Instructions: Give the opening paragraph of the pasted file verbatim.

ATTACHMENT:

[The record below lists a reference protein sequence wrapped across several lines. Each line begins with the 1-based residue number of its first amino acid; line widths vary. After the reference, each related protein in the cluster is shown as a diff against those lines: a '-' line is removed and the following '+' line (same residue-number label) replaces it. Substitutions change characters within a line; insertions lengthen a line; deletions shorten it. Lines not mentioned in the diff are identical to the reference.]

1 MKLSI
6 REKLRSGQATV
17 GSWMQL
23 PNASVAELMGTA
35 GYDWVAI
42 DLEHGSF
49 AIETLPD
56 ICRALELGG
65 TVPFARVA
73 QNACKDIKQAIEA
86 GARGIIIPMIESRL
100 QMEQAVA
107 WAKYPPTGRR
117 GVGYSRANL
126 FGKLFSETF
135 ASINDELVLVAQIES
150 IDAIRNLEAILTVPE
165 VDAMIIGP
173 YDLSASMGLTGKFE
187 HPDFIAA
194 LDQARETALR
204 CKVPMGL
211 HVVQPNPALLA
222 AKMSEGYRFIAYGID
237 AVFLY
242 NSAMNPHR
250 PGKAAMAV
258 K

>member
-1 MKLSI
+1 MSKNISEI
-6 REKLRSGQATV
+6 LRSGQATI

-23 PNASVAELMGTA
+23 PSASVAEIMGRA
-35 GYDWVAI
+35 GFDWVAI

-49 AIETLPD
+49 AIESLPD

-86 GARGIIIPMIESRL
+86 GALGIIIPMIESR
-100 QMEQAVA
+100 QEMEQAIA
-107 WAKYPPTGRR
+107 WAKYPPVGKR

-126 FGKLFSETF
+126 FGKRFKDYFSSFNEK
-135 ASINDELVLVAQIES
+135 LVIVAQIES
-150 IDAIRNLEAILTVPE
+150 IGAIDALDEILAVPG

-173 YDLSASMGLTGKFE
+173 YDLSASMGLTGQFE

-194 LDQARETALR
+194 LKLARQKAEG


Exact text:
[The record below lists a reference protein sequence wrapped across several lines. Each line begins with the 1-based residue number of its first amino acid; line widths vary. After the reference, each related protein in the cluster is shown as a diff against those lines: a '-' line is removed and the following '+' line (same residue-number label) replaces it. Substitutions change characters within a line; insertions lengthen a line; deletions shorten it. Lines not mentioned in the diff are identical to the reference.]